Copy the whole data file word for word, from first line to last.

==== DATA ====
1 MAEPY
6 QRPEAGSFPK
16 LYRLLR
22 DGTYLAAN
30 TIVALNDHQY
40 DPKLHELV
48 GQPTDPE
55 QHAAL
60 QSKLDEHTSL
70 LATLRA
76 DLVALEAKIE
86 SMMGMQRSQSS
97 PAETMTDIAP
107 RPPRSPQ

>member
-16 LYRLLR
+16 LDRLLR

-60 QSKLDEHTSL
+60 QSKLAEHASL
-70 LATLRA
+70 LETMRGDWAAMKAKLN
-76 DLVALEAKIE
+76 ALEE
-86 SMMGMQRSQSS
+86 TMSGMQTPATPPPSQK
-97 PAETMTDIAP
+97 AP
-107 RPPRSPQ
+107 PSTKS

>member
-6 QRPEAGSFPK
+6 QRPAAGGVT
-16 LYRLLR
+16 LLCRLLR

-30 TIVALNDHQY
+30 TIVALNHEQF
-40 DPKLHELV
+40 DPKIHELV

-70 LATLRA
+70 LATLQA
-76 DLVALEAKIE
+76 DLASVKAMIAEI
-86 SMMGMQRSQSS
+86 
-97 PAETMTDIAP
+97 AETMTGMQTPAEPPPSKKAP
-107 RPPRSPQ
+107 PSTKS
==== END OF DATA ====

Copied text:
1 MAEPY
6 QRPEAGSFPK
16 LYRLLR
22 DGTYLAAN
30 TIVALNDHQY
40 DPKLHELV
48 GQPTDPE
55 QHAAL
60 QSKLDEHTSL
70 LATLRA
76 DLVALEAKIE
86 SMMGMQRSQSS
97 PAETMTDIAP
107 RPPRSPQ

>member
-16 LYRLLR
+16 LDRLLR

-60 QSKLDEHTSL
+60 QSKLAEHASL
-70 LATLRA
+70 LETMRGDWAAMKAKLN
-76 DLVALEAKIE
+76 ALEE
-86 SMMGMQRSQSS
+86 TMSGMQTPATPPPSQK
-97 PAETMTDIAP
+97 AP
-107 RPPRSPQ
+107 PSTKS

>member
-6 QRPEAGSFPK
+6 QRPAAGGVT
-16 LYRLLR
+16 LLCRLLR

-30 TIVALNDHQY
+30 TIVALNHEQF
-40 DPKLHELV
+40 DPKIHELV

-70 LATLRA
+70 LATLQA
-76 DLVALEAKIE
+76 DLASVKAMIAEI
-86 SMMGMQRSQSS
+86 
-97 PAETMTDIAP
+97 AETMTGMQTPAEPPPSKKAP
-107 RPPRSPQ
+107 PSTKS